RALEIGH, N.C. (WTVD) -- Growing concerns about the Delta variant are increasing urgency behind increasing vaccinations.
Last week, the UK announced it would delay reopening after a sharp rise in daily cases caused by the strain, which was also responsible for increased hospitalizations and deaths in the spring in India.
"The variant that we now see in the US is becoming the most common is twice as likely to infect you as they were in the past. So there are now plenty of cases out of Europe, out of Australia, where literally people passing each other in the supermarket have been linked to transmission events," said Dr. Cameron Wolfe, an infectious disease specialist at Duke.
Through Sunday, 55% of adults in North Carolina are at least partially vaccinated, and 52% are fully vaccinated. Those figures lag behind national rates, with the CDC reporting 65.4% of adults are partially vaccinated and 55.8% are fully vaccinated.
A report in May from Public Health England found that a single-dose of the Pfizer vaccine was just about 33% effective against the Delta variant, while the full two-dose regimen were nearly 90% effective. Since the shot needs to be taken three weeks apart, and a person is not considered fully immunized until two weeks after their second dose, health officials are encouraging people to get their shots as soon as possible.
"What we know about the Delta variant is it's associated with increased transmissibility, and it also appears to be associated with more severe disease, including hospitalizations. The good news though is that we know that two-dose MRNA vaccines are fairly effective in preventing against the Delta variant," said White House Vaccinations Coordinator Dr. Bechara Choucair.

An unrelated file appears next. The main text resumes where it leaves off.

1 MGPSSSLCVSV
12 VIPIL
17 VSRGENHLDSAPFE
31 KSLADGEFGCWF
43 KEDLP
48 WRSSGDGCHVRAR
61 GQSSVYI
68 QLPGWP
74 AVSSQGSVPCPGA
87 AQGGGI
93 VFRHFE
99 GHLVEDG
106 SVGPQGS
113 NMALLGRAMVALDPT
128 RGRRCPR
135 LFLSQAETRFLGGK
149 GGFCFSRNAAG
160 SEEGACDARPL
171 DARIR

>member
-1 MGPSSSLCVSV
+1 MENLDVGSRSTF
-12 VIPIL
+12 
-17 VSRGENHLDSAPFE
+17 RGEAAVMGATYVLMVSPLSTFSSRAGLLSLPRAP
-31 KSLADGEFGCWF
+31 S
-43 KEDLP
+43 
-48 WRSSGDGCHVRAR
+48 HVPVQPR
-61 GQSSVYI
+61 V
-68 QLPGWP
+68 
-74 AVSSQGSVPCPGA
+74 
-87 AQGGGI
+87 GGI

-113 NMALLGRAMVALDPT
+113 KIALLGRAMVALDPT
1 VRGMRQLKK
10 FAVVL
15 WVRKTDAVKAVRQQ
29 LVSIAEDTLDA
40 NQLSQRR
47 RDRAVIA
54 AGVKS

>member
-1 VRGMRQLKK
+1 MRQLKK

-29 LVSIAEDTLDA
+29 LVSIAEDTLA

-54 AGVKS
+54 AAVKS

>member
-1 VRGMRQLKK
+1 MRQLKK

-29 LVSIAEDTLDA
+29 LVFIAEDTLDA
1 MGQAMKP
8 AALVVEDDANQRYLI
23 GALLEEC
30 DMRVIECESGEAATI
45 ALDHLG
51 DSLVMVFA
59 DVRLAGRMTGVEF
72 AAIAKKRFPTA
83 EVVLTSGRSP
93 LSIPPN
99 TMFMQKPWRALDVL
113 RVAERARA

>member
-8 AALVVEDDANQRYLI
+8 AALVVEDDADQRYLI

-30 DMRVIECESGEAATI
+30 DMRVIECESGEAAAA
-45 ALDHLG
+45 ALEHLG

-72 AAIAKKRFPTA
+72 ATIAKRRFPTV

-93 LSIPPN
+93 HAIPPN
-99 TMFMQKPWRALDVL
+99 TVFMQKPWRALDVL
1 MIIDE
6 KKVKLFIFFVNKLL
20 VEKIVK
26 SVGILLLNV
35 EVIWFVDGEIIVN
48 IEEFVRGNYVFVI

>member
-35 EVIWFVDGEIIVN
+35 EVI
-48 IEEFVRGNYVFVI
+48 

It's also becoming more common, and has been documented in more than 70 countries including the US.
"We're seeing an increase in the Delta variant across the United States. Just end of May, only 2.7% of the samples were the Delta variant. Early June, (it accounted for) 9.3% (of samples)," Choucair said.
"I would expect it probably by July to become the most common circulating strain in the United States. And I think there are plenty of states in the US where vaccination rates are still low, there's plenty of people who took the first dose of a two dose vaccine yet didn't quite get around to getting the second dose," Dr. Wolfe said.
North Carolina is one of 18 states with a fully-vaccinated rate of less than 40%, although the state did see an increase in vaccinations during the first week of June for the first time since April.
Monday, Wake County hosted a vaccine clinic at El Mandado Supermarket off of East Millbrook Road in Raleigh, as part of an effort to engage in outreach to Hispanics.
"Folks have been arriving without an appointment, going about their day to day routine, getting their groceries, being with their family and realized 'oh great, I've been meaning to do this. It's available, it's here, it's free,'" said Lwiza Escobar Garcia, a community engagement specialist.
It was an example of meeting people where they are, an issue of increased importance in so-called marginalized communities.
"We were talking about getting our vaccines so we can visit our family without wearing a mask and so we can see more people around," said Idania Hernandez, who got her vaccine at the event Monday.
Celina Uribe and Andrea Mendez, community health workers with Southeastern Healthcare, went to apartments in the area to speak directly with residents.
"When we're opening these doors and they're saying 'we don't want the vaccination,' well have you taken into consideration that these are the new data and information that's coming out on a daily basis with the new strands coming in? Would you not rather be protected? And we've had people that are, 'I didn't know about that,' and are willing to come out and get vaccinated," Uribe said.
Mendez added: "The best thing is when you see the relief in somebody's body because you speak the same language as them,"
Wake County will host vaccination events at El Mandado Supermarket during the next few Mondays.